Being with my entire family on Christmas Eve was a gift within itself, especially after having not been with them on Thanksgiving. My mom was gracious enough to make all of my favorite dishes that I love and my brother in law brought a brisket that was the best one yet.

Waking up Christmas morning with my nephews running in saying, “Nita, it’s Christmas! Get up!” was priceless. Their enthusiasm and excitement opening their gifts and stockings was endearing. And I loved that they included a stocking for me (that they picked out and decorated) on the mantle, which was filled with drawings and gifts from them. While I missed getting to spend the rest of the day with them, I enjoyed breakfast at my other sister’s house and then having dinner at my brothers house with his family and my parents.


The rest of the week flew by with my nephews waking me up every morning at 7am to play with them. And then excursions to spend time with family and as many of my friends as possible, whom I have missed dearly!  Of course I didn’t get even pics with them!  Didn’t seem like there was enough time to spend with everyone and catch up, which makes me grateful for technology since I can keep in contact with everyone via phone and social media.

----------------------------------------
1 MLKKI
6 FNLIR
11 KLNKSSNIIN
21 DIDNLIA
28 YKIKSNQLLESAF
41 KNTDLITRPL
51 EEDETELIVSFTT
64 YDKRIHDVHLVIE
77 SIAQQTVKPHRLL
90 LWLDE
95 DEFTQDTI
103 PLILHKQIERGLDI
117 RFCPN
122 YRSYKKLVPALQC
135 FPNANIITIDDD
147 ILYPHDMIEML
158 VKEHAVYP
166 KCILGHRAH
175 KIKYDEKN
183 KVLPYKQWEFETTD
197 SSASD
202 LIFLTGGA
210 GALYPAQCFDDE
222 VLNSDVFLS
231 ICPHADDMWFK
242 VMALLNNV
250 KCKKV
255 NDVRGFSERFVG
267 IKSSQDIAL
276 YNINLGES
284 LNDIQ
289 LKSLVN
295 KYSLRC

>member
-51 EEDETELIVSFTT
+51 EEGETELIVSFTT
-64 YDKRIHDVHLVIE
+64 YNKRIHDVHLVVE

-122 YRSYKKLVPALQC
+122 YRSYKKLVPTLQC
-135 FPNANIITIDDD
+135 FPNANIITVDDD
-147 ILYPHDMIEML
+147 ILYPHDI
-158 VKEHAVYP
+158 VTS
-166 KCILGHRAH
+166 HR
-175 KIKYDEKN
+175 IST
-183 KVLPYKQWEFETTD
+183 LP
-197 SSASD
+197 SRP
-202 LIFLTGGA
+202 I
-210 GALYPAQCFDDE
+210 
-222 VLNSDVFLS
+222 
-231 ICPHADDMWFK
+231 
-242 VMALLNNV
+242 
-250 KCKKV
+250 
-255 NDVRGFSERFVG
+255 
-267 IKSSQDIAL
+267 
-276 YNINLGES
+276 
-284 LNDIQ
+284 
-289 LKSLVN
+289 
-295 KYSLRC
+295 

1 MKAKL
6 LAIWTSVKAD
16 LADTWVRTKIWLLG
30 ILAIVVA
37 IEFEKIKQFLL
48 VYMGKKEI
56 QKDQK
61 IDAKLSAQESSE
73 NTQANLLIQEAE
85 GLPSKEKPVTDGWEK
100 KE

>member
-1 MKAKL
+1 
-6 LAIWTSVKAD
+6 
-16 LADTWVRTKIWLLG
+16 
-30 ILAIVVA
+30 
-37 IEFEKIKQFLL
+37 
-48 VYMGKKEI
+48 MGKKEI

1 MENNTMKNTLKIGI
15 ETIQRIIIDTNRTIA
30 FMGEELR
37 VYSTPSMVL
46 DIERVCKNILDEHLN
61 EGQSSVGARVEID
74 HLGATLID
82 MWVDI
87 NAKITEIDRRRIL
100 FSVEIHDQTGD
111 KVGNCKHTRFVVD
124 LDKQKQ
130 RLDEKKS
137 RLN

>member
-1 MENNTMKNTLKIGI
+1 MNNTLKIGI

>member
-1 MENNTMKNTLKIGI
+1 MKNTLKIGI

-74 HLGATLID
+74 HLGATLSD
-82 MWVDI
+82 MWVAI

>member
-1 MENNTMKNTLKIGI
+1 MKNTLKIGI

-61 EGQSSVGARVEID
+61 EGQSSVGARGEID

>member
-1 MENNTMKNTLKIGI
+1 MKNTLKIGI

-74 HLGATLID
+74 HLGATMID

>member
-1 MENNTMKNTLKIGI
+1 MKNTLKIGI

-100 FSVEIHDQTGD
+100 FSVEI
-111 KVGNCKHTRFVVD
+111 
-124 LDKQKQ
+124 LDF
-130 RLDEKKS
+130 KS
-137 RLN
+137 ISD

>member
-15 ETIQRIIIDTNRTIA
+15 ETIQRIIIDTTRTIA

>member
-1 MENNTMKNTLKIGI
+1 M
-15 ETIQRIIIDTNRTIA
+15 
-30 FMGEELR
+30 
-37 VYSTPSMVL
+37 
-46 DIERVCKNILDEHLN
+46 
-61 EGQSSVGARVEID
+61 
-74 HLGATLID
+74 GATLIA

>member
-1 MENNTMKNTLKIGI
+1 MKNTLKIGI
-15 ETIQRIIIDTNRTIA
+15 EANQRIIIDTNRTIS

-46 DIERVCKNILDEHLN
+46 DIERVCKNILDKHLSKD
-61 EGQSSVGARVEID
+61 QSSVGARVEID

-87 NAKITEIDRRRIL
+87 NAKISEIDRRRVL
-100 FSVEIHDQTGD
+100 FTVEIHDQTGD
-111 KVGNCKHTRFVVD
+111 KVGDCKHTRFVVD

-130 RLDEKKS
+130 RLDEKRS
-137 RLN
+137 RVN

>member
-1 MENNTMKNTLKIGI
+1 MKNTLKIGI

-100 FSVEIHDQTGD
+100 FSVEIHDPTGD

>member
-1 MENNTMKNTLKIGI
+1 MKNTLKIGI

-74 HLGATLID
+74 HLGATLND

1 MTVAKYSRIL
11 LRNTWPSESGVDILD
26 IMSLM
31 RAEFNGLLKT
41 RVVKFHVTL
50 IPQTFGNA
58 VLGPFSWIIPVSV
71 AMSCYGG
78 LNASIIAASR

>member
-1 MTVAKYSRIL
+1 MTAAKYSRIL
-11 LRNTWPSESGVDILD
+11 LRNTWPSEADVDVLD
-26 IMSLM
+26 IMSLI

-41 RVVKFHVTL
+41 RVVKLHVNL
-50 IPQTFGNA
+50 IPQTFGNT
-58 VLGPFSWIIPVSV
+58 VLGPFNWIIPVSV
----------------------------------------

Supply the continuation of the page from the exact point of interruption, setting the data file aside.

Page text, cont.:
My sister thought it was funny when I said that I felt like I got to see all of the sights of Texas that I needed to see… wide open spaces, The Texas flag, Baylor campus and stadium, the skyline of Dallas, Ft Worth Stockyards, Arlington, the Hill County Courthouse lit up in Christmas lights… (The list is long).




While I treasured my time in Texas with my many loved ones, when I flew back to Jersey, I felt like I was going home too (which may be the topic for another post at a later date). But that didn’t stop me from picking up a few items at the Dallas airport so that I could take a few pieces of Texas home with me (like a Texas-themed Starbucks cup and a Dallas Cowboys baseball cap.) I am still a Texas girl in Jersey.


Love and miss all of y’all in Texas; and Iook forward to seeing y’all next time I visit!

Thanking Jersey